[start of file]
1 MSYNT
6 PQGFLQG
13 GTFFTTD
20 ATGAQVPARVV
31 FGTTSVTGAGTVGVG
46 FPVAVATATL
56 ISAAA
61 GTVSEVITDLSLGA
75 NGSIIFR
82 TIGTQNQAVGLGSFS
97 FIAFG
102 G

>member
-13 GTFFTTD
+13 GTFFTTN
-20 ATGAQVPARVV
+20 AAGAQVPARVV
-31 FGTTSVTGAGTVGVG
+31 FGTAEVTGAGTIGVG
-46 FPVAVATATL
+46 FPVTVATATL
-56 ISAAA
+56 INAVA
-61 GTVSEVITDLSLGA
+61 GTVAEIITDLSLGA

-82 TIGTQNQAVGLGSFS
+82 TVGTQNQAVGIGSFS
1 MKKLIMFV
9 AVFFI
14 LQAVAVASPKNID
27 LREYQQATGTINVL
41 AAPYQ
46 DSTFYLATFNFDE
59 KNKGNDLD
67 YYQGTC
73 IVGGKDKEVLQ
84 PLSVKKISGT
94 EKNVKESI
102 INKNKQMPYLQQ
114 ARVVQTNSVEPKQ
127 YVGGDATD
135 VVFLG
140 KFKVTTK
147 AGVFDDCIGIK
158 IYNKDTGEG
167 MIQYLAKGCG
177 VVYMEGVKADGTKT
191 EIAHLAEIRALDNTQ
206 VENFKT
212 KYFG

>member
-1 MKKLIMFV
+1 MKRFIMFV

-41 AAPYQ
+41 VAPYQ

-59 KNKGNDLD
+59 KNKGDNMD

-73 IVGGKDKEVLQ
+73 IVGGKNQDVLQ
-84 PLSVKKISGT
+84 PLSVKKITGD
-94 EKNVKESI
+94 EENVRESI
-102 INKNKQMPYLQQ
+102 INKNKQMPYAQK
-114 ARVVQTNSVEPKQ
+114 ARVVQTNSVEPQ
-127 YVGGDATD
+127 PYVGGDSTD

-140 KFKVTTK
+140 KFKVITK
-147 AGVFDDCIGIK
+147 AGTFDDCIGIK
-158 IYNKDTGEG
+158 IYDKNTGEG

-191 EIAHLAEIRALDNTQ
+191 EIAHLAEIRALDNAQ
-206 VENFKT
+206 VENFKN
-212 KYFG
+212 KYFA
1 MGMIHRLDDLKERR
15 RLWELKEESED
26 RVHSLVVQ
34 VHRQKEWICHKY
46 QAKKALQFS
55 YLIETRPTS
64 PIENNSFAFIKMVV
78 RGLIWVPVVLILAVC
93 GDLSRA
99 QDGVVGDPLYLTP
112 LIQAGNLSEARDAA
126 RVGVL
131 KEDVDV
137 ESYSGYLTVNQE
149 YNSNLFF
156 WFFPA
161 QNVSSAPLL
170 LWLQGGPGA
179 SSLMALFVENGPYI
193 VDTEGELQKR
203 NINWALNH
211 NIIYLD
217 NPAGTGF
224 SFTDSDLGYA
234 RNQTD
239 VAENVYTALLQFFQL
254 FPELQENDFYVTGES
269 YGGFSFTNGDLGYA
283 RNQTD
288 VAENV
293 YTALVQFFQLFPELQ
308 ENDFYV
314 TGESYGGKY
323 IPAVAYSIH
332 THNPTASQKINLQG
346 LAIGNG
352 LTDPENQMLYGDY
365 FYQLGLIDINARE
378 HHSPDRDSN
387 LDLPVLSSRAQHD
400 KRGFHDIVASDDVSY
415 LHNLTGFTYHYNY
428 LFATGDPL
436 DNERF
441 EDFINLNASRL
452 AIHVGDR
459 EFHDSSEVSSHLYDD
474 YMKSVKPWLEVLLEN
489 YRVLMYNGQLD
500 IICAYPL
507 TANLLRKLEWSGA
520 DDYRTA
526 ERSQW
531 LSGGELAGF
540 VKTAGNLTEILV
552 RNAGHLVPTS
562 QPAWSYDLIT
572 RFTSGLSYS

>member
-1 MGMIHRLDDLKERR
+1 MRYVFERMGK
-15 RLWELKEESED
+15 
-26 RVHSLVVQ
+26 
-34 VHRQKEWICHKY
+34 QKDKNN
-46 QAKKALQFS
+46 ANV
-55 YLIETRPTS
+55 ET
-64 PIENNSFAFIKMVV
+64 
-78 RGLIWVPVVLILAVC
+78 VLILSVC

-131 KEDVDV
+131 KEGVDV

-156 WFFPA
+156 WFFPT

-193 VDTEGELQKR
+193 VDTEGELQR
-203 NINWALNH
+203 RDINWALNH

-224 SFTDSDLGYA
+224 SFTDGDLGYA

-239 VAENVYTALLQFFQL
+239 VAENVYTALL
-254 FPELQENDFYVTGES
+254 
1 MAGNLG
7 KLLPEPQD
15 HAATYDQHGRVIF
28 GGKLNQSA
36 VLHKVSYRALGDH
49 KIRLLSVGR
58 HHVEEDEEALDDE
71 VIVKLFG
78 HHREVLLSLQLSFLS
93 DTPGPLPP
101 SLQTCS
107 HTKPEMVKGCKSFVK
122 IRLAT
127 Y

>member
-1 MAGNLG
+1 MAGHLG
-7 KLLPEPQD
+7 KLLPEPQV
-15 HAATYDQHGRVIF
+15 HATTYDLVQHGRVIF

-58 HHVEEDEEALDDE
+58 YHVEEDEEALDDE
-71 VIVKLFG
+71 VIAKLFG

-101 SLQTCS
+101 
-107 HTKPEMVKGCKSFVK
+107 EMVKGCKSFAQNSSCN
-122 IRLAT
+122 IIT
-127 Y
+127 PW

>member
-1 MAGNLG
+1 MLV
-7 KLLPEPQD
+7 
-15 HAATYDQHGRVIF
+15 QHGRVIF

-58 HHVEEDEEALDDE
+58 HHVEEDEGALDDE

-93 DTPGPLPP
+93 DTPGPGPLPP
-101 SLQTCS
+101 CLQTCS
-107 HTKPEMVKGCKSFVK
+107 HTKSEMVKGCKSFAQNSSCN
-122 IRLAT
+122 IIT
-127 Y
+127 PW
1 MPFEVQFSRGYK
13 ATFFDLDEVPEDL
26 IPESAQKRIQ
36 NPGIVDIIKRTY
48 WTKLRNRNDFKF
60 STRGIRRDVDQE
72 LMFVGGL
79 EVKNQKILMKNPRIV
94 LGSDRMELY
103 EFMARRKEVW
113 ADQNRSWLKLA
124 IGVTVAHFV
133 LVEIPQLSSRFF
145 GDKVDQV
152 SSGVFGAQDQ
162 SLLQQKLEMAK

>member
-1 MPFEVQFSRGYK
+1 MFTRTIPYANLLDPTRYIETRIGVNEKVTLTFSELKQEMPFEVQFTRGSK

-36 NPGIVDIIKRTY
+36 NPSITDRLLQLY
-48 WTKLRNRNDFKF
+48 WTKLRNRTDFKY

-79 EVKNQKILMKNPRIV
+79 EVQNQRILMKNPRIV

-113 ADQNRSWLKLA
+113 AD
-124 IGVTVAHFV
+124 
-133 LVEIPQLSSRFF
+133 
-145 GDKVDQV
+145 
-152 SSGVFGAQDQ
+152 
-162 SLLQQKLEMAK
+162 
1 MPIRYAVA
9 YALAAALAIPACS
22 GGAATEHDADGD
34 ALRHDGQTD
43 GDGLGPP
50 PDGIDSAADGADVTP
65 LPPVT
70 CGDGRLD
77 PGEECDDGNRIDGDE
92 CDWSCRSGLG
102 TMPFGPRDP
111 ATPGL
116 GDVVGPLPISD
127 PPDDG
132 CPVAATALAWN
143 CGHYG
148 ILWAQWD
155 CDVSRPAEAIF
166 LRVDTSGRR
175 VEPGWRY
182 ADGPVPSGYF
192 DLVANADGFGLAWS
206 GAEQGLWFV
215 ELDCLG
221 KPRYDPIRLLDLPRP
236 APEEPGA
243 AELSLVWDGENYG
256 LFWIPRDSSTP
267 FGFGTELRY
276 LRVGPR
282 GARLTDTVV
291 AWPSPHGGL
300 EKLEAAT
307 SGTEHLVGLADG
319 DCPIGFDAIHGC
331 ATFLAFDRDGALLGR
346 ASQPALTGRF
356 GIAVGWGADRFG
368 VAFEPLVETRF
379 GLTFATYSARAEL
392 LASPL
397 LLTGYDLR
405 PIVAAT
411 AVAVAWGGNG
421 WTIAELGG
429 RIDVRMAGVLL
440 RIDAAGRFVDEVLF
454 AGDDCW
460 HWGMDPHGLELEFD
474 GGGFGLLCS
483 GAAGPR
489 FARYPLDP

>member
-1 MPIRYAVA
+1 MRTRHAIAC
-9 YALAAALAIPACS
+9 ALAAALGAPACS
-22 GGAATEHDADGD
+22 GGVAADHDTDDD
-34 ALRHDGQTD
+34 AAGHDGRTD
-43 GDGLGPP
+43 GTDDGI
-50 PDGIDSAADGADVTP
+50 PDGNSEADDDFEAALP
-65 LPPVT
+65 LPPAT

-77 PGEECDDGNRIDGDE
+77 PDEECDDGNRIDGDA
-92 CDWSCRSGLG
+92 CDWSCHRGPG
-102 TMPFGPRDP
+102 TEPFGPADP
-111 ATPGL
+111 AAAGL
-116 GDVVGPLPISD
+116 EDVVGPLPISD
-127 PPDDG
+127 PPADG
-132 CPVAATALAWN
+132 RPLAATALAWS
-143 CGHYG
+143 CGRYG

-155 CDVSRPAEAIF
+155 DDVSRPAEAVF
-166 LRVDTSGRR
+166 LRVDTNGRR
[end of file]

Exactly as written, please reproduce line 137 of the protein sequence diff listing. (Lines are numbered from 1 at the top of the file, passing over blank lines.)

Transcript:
552 RNAGHLVPTS